THE CREAM of the North East's movie-making talent were left empty handed after missing out at last night's glitzy Bafta awards.
Actress Andrea Riseborough, who grew up in Whitley Bay, was up for the Rising Star statuette, which went to The Dark Knight Rises’ Juno Temple.
While Newcastle University digital media lecturer Tina Gharavi, nominated for her semi-autobiographical film about an Iranian asylum seeker who falls in with Tyneside travellers, I am Nasrine, was pipped to the Outstanding Debut by a British Writer, Director or Producer prize.
Elsewhere there were shocks in some of the major categories, with 85-year-old Emanuelle Riva laying down a marker for the Oscars in two weeks time by being named Best Actress and rom-com Silver Linings Playbook taking the Best Adapted Screenplay gong ahead of Spielberg’s Lincoln and Life of Pi.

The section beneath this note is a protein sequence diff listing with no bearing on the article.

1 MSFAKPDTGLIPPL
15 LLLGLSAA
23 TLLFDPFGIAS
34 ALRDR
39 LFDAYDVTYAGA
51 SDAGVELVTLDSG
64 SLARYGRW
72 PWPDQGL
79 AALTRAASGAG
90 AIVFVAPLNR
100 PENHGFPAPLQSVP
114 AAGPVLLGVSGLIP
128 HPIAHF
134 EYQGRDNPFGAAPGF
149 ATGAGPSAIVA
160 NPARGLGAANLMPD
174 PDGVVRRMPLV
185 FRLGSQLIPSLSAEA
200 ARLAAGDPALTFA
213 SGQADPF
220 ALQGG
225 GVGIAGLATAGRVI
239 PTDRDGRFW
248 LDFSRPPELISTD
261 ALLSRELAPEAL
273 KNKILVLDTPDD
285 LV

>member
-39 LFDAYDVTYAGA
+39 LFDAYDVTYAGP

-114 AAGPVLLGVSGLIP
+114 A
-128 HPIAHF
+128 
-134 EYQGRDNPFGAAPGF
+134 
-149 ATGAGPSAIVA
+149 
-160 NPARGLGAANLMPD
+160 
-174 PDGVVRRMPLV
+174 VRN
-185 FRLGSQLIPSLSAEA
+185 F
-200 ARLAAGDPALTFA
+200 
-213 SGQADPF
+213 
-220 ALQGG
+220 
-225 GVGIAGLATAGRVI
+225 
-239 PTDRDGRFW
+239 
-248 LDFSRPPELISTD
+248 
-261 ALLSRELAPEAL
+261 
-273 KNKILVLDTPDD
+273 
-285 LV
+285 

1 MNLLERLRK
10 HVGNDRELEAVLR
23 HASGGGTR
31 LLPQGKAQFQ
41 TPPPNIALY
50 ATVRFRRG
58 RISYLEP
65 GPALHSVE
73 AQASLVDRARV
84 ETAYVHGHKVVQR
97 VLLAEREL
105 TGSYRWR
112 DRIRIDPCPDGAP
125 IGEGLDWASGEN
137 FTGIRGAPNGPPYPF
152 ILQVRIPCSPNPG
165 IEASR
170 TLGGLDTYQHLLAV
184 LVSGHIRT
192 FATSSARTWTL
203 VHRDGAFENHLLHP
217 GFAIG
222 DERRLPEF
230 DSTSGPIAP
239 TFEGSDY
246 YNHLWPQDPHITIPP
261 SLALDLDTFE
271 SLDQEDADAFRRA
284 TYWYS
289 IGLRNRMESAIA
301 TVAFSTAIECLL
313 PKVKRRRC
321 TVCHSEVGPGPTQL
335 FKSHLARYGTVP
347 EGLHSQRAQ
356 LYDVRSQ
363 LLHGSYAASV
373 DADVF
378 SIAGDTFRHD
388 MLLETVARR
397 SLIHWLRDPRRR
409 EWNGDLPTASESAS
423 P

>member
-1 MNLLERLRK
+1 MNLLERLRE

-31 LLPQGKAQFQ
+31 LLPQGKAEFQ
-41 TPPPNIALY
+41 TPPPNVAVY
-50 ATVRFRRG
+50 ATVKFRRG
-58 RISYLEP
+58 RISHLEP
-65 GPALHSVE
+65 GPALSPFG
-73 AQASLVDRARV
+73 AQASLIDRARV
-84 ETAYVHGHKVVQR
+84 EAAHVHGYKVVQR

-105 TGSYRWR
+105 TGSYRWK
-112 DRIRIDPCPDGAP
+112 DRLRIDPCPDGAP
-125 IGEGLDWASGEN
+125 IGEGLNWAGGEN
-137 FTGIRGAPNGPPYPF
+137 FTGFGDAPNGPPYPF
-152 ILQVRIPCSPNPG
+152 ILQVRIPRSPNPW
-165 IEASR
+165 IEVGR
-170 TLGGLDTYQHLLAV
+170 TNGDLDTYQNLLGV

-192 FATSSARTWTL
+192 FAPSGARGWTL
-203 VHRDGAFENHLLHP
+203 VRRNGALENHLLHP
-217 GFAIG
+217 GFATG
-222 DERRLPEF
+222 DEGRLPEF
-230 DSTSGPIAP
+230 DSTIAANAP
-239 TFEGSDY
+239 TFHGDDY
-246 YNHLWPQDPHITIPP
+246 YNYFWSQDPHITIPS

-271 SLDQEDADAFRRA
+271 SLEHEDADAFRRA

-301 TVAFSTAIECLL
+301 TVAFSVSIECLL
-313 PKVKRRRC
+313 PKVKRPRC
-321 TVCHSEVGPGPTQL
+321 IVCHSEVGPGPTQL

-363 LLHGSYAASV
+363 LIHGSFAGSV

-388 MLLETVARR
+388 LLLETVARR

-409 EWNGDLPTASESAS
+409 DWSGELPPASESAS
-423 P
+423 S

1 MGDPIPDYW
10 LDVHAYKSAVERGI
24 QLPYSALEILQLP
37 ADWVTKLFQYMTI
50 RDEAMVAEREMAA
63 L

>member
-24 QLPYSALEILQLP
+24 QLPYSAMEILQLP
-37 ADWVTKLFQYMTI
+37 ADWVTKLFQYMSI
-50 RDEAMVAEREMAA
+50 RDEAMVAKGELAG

But the ceremony, presented by Stephen Fry at London’s Royal Opera House, also managed to follow the expected script as Daniel Day Lewis was named Best Actor and the latest James Bond movie Skyfall was crowned Best British Film.
“On the chance that I might one day have to speak on an evening such as this, I have actually stayed in character as myself for the last 55 years, and I had a selection of BAFTA sets dating from the 1950s down-scaled and placed in every room of every house I’ve ever lived in,” Day-Lewis said.
“Every time I rise from a chair it spontaneously releases a burst of applause, some boos and some drunken heckling.
“I don’t know if I deserve this, but I know every one of you does. To the end of my days, thank you BAFTA.”
The big winner of the night was American spy thriller Argo, which picked up Best Picture and Best Director for Ben Affleck.